Quality of Life in Men With High Risk Localized Prostate Cancer
- To describe patient quality of life (QOL) related to bladder, bowel, and sexual function, as well as mental and physical health, in patients who received neoadjuvant investigational therapies prior to radical prostatectomy (RP) for high risk clinically localized prostate cancer (HRCLPC).
- To identify medical and demographic variables that are related with quality of life, e.g., hormonal or non-hormonal neoadjuvant treatment, time since surgery, disease recurrence, subsequent treatment, age, ethnicity, and socioeconomic status.
1. To describe treatment satisfaction expressed by patients who have received neoadjuvant investigational therapies prior to radical prostatectomy for high risk clinically localized prostate cancer.
|Study Design:||Observational Model: Case-Only
Time Perspective: Prospective
|Official Title:||Assessment of Quality of Life in Men With High Risk Localized Prostate Cancer Undergoing Neoadjuvant Investigational Therapy|
- Quality of life (QOL) variables related to bladder, bowel, and sexual function, as well as mental and physical health, in patients who received neoadjuvant investigational therapies prior to radical prostatectomy (RP) for HRCLPC. [ Time Frame: 2 Years ] [ Designated as safety issue: No ]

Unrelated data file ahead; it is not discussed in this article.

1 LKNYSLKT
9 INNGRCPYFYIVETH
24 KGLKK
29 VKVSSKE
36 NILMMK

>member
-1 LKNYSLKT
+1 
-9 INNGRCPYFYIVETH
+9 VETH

|Study Start Date:||May 2006|
|Study Completion Date:||February 2010|
|Primary Completion Date:||February 2010 (Final data collection date for primary outcome measure)|
Behavioral: QOL Questionnaire
Regardless of the survival benefit that a proposed treatment affords a patient, if it results in a poor QOL, it may not be considered a reasonable option. To assess this critical issue, QOL surveys have been developed to determine the post-therapy impact of a given treatment.
In prostate cancer, one of the most widely used validated survey instruments is the Expanded Prostate Cancer Index Composite (EPIC) .8 It contains 4 primary domains that elicit details regarding urinary, bowel, sexual, and hormonal function. The EPIC questionnaire has been widely applied, although it has not been administered to patients undergoing neoadjuvant investigational therapies prior to radical prostatectomy for HRCLPC. Obtaining this information will be important for counseling patients considering similar trials in the future since it will reflect long-term outcomes for functional recovery and mental health—two key concerns of patients deciding whether to enter clinical trials. Furthermore, researchers will be able to stratify these outcomes based on the specific treatment arm to possibly determine how to optimize outcomes while reducing negative impacts of a given therapy.
This is a cross-sectional descriptive study of the QOL of prostatectomy patients who have received neoadjuvant treatment. Anticipated 131 patients will receive a brief survey by to complete and return by mail to M. D. Anderson.
|United States, Texas|
|UT MD Anderson Cancer Center|
|Houston, Texas, United States, 77030|
|Principal Investigator:||Curtis A. Pettaway, MD, BS||UT MD Anderson Cancer Center|